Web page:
Tag Archives: present

Two Cents Tuesday Challenge: Special

My grandfather lived into his early 90’s.  He was a lifelong learner with incredible curiosity and passion for life.  After he passed we were going through the items in my grandparents apartment and we came across this piece of paper:


An asana, at least in the west, is typically defined as a body position, often within the practice of yoga.   Based upon the location and placement with other papers, it was clear that this was a recent project.  Not once had my grandfather spoken of a yoga practice, and yet, here is a man in his late 80’s or early 90’s taking the time to develop a practice.

I’ll never know if his intent was to improve physically, spiritually, or both, but I take from this piece of paper the lesson that we’re never too old to learn something new.  We’re never too old to begin a new practice or skill.  As long as we remain curious, passionate, and engaged, we continue to grow.

That’s why this piece of paper is my answer to Across the Bored’s question, “What is special for you?”

The Great Outdoors

Child on Bike

The smell of grass and leaves. The warmth of the sun.  The steam that each breath produces when warm air meets cold with each breath.  The burning of lungs and the soreness of muscles.  All of these sensations remind me of my childhood.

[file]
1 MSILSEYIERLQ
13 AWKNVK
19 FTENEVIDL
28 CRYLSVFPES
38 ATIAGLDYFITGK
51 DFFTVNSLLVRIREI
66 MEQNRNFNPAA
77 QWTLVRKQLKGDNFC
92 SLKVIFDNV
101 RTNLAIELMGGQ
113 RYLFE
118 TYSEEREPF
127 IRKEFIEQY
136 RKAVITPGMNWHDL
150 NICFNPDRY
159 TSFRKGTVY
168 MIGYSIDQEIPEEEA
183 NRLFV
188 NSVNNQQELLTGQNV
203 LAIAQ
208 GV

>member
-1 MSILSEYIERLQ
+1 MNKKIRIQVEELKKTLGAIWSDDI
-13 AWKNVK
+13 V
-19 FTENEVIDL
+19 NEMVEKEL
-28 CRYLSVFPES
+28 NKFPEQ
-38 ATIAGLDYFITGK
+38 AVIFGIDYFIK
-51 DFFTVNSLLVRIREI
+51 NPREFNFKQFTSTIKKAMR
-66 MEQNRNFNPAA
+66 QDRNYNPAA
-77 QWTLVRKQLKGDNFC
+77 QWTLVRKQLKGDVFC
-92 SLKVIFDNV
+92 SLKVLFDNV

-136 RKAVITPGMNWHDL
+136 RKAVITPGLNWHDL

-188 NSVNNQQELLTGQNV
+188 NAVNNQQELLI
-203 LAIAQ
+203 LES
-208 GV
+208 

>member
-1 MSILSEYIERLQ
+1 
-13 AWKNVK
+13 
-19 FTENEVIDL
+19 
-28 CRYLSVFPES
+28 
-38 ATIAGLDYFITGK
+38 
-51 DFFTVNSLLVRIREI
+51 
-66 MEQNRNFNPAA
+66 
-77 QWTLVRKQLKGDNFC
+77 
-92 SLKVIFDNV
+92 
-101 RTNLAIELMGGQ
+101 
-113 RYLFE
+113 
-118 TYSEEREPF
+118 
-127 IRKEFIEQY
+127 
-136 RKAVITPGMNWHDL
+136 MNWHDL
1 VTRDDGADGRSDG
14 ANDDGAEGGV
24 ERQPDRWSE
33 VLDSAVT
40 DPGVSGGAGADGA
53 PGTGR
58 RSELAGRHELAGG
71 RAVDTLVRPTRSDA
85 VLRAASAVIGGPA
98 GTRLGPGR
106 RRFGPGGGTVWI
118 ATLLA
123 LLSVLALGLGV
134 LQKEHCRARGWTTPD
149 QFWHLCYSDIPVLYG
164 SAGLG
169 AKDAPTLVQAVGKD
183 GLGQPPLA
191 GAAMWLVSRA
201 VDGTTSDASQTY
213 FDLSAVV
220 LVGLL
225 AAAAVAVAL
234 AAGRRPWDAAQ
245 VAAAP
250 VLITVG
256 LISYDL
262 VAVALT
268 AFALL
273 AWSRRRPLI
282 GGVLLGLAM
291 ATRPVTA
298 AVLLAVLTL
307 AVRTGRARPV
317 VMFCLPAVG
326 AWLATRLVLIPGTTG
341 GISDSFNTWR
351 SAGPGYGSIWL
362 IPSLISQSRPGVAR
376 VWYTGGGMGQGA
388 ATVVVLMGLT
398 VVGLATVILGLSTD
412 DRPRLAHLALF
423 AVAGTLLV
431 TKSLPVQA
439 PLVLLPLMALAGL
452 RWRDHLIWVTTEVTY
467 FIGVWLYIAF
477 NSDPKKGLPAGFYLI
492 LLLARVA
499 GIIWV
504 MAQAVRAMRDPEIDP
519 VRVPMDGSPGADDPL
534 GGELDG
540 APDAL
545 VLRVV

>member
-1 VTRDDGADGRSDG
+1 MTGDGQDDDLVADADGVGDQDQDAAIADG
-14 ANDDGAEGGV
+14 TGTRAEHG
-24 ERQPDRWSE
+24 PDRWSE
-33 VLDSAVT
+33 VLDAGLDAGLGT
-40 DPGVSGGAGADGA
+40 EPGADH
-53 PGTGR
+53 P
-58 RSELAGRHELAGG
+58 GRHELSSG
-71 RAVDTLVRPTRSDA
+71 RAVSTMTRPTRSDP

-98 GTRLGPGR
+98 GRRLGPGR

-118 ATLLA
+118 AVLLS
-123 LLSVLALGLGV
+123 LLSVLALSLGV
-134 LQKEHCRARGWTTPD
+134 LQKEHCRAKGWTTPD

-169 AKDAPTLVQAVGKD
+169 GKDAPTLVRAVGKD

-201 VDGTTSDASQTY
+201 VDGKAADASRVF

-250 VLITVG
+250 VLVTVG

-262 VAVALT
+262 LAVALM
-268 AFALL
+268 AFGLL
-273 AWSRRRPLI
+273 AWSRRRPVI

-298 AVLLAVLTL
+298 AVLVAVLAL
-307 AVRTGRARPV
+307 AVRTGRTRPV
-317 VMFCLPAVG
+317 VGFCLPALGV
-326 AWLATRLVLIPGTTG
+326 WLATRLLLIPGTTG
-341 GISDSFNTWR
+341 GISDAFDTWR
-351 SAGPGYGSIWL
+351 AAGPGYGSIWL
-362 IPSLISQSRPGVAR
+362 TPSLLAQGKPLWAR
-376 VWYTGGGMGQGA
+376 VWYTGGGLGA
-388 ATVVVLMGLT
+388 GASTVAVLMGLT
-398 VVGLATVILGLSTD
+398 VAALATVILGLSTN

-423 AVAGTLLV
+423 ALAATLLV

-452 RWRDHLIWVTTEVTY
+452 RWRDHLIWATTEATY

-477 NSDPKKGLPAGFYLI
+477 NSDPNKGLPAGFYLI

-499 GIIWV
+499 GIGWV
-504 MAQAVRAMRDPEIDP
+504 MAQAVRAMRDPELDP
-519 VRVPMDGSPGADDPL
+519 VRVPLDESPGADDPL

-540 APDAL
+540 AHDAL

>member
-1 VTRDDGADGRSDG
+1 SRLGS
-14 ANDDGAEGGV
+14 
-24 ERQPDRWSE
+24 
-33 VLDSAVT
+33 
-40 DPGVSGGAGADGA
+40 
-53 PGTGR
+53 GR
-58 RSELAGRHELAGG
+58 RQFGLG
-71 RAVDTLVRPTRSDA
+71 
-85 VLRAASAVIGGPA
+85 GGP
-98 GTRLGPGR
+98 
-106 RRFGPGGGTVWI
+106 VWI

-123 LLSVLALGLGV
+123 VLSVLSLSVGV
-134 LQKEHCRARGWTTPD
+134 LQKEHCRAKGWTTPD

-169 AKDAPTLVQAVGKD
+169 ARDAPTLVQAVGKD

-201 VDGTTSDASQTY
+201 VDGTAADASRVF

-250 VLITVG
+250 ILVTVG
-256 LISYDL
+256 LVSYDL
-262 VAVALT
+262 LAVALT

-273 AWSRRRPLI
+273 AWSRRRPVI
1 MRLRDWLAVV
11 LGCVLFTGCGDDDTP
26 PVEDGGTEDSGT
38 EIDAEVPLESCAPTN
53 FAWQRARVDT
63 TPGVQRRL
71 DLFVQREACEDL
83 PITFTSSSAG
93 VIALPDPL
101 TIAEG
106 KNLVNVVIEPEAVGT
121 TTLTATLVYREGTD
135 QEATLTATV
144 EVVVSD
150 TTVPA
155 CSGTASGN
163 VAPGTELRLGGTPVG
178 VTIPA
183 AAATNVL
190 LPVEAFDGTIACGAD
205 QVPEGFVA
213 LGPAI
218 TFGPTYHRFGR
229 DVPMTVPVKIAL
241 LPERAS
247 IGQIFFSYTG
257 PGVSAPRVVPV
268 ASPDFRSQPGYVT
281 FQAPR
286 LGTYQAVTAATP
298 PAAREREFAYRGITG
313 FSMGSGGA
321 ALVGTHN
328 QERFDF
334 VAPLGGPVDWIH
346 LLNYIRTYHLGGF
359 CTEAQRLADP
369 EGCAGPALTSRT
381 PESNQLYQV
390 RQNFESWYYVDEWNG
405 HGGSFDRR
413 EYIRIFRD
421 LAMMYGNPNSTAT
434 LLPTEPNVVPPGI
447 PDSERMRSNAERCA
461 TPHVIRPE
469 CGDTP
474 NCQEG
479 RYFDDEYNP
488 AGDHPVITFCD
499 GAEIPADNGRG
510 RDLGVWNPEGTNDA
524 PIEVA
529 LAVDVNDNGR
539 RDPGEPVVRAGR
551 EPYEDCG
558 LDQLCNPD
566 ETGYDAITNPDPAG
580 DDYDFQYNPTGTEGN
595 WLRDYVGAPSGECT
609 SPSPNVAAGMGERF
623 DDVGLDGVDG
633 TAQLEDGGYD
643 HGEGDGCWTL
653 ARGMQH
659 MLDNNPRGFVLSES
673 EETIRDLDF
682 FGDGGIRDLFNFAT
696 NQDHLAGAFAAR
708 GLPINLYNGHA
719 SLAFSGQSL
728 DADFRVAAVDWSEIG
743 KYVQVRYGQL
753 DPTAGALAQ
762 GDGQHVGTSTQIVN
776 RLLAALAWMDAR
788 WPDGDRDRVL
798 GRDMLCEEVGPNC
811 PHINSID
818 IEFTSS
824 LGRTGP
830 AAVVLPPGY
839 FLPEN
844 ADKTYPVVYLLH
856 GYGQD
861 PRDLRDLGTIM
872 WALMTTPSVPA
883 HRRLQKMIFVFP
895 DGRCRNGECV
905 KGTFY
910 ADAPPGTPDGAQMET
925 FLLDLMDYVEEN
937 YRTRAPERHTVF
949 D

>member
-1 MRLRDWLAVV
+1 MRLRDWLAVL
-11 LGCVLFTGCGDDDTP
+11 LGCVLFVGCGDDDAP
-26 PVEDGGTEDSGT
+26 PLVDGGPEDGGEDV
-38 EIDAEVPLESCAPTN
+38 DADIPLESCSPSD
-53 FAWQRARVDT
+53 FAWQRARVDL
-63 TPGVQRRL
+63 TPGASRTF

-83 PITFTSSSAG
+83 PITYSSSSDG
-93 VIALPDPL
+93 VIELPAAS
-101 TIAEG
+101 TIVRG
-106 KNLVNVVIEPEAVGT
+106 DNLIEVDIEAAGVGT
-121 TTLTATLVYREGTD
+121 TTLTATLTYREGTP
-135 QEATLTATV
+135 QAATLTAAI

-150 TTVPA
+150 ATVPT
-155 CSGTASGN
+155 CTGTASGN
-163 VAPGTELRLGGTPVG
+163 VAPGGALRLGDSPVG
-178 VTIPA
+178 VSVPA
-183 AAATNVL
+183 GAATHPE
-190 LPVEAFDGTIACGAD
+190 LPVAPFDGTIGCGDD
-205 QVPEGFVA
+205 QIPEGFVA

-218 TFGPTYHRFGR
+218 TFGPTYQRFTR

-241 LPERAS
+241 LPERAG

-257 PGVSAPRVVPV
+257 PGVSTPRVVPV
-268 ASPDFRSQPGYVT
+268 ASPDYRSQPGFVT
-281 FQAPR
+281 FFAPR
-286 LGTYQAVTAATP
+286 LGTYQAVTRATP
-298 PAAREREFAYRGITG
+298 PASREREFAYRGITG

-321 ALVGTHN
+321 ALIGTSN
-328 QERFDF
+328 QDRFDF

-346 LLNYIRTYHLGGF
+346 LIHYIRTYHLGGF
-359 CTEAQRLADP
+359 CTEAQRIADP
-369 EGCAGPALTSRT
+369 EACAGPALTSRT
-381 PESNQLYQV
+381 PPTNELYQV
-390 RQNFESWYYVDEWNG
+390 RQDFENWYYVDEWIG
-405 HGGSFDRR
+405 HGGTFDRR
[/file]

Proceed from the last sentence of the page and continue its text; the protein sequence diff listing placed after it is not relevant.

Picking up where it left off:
There was a ravine in our neighborhood that we loved to explore.  Sometime there was no water, and sometimes it was a running fast.  We’d ride our bikes, mine was a Murray BMX, to the ravine.  On the other side was a field.  We’d play football or baseball, whatever the season dictated.

No matter the season we’d walk our dog.  I remember one walk that was especially cold – below zero – and bundled up and made a real adventure out of the experience.  We’d survived the extreme cold!

Metro parks and state parks were special spots.  Once we went to beach, but it’s always been the forest and hiking trails that draw me in.  A summer cabin in northern Michigan provided row-boat adventures and fishing stories.

There is a peace that comes with sitting quietly, listening to the wind in the leaves and songs of the birds.  Hiking a trail creates a similar peace.  It’s when I disconnect from the human-made world and integrate with the natural world that I feel most at home.

Yes, being outside, in all the mid-western variations, can trigger a memory from the past.  These memories often produce a smile, sometimes laughter, rarely a tear.  Perhaps that’s why I enjoy being outside so much as an adult.

The faces of two females, one old and one young cheek to cheek

Becoming Grown Up

In response to the Daily Post writing prompt on March 6, 2013.

Prompt:  When was the first time you really felt like a grown up (if ever)?

Where do we draw the line between youth and grown-up?  For me, there have been several moments when I realized that I was getting older:  marriage, gray hair, the first college intern I worked with and discovered that I was old enough to be her father…the list goes on. But am I a grown-up?  I still feel an awful lot like a kid!

I think that my original understanding of what being grown-up means was flawed.  It implied a fixed period where I’d cross a line into a new reality, but nothing is that clean.  Our lives evolve based upon a series of activities.